Where London - - Where Now Winter Warmers -

Brits love com­fort food so much, we even have our own af­fec­tion­ate slang word for it: grub. In a cold cli­mate, you need some warm grub in your belly, and some of London’s finest restau­rants have taken th­ese tra­di­tions up­mar­ket.

There’s noth­ing like a full English break­fast to kick-start your morn­ing. A few doors down from Fort­num & Ma­son on Pic­cadilly, The Wolse­ley’s break­fasts (above) are leg­endary: the full English comes with egg, ba­con, sausage, baked beans, tomato, mush­room and black pud­ding.

For lunch, try the re­fur­bished Scar­fes Bar at the Rosewood ho­tel, a short walk from the Bri­tish Mu­seum. For a mod­ern twist on com­fort food, try the lob­ster mac­a­roni and cheese.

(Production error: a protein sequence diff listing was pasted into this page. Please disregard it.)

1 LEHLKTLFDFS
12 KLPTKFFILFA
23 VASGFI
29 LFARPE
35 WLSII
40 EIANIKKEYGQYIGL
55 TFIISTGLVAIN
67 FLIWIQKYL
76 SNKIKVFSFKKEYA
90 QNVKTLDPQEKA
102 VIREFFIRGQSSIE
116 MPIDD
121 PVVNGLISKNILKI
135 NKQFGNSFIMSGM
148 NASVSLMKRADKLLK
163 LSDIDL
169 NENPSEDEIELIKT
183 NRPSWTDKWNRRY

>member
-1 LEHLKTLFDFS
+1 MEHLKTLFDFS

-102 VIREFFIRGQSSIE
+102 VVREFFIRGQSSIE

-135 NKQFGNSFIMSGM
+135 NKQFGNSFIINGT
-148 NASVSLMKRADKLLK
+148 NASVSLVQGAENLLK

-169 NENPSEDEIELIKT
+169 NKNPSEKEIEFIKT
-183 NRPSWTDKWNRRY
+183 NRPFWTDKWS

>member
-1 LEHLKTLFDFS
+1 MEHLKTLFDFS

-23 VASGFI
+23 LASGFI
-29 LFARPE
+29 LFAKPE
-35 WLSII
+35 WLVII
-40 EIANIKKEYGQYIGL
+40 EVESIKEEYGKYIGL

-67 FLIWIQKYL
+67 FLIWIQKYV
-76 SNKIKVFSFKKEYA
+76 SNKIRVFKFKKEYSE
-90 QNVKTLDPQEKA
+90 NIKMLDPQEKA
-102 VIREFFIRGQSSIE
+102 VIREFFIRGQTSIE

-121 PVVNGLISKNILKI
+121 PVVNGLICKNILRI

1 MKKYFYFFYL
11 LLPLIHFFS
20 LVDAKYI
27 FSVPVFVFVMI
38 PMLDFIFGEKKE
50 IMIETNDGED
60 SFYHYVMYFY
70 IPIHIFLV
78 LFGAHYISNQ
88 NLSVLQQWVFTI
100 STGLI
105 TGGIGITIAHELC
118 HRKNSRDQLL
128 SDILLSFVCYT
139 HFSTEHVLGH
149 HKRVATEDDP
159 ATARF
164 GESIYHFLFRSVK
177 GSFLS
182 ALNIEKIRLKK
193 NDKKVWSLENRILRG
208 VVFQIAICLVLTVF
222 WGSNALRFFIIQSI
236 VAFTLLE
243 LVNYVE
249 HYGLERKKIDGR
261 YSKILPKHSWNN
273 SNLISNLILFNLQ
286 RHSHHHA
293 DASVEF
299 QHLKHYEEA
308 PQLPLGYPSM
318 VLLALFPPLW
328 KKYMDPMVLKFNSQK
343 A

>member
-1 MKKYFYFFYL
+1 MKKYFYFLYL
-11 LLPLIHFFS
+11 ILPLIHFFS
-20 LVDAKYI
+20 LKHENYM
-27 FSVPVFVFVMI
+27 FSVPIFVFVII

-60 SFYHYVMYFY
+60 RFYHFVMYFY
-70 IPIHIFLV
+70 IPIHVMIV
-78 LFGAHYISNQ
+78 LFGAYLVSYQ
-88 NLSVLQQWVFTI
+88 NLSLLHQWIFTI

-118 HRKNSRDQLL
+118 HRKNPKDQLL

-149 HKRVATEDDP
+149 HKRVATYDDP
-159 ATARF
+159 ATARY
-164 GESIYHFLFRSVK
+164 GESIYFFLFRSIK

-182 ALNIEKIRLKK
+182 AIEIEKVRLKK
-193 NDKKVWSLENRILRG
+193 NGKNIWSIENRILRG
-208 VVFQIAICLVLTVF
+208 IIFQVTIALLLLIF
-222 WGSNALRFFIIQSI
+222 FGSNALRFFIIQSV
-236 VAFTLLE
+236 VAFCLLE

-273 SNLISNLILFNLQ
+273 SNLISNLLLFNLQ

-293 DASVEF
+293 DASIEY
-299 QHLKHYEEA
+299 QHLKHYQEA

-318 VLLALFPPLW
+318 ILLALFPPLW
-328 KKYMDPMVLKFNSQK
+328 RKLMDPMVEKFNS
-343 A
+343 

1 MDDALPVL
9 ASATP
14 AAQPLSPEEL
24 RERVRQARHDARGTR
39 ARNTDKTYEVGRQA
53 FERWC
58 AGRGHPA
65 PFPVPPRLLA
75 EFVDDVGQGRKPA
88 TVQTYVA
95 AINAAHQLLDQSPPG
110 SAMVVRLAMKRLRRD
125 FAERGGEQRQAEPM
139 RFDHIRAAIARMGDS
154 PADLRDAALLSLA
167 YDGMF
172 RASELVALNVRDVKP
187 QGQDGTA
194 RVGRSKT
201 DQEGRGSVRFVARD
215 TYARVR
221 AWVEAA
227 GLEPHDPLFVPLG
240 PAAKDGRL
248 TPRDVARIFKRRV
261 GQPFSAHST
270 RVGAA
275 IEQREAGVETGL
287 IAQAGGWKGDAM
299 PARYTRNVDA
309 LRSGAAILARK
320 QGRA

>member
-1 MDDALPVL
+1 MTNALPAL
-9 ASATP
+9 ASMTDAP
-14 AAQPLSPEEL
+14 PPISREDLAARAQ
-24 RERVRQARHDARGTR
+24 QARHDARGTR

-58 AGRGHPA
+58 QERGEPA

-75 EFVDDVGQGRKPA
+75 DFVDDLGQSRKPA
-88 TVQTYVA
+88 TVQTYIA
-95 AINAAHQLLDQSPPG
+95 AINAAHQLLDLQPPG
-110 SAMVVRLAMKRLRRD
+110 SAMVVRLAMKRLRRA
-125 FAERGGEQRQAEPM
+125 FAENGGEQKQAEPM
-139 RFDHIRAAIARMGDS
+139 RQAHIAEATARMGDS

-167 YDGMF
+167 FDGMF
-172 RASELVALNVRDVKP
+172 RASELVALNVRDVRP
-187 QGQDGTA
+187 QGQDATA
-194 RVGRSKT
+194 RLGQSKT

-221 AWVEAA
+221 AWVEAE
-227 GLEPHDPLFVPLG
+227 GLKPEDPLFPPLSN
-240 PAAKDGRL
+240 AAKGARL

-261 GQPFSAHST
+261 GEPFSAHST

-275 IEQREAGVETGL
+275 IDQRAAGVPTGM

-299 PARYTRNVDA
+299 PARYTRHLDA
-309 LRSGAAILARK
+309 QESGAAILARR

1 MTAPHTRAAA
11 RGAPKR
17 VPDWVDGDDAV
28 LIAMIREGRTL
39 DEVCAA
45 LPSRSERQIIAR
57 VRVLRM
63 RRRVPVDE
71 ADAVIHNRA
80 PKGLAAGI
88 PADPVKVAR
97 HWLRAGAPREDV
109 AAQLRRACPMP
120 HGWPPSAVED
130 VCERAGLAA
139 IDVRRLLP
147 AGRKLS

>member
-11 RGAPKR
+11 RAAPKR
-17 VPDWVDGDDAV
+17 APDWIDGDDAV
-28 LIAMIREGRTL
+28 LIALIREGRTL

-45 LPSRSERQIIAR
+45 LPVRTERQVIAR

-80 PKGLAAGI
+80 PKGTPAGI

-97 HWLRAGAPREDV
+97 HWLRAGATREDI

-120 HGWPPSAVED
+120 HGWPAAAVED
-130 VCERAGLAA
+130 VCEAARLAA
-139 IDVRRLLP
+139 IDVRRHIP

Savoury pies have warmed Bri­tish hearts and bel­lies since the Mid­dle Ages. So where bet­ter to eat them than in London’s old­est restau­rant? Founded in 1798, Rules in Covent Gar­den of­fers steak and kid­ney pie and wild boar and mush­room pie.

Another popular dish in Bri­tain is shep­herd’s pie, con­sist­ing of a mashed potato top­ping over minced lamb. You can find this sig­na­ture dish at The Ivy Mar­ket Grill on Covent Gar­den Pi­azza.

Fi­nally, treat your­self to a cock­ney clas­sic: a plate of pie and mash at M. Manze on Tower Bridge Road, which is open only for lunch from Mon­day to Satur­day.

An­tiques And Fine Art With pe­riod fur­ni­ture, fine sil­ver and dec­o­ra­tive en­grav­ings on show, vis­i­tors to The May­fair An­tiques & Fine Art Fair (8-11 Jan) at The London Mar­riott Ho­tel will be spoiled for choice. Big-ticket items in­clude a Cartier watch from 1925 (left).

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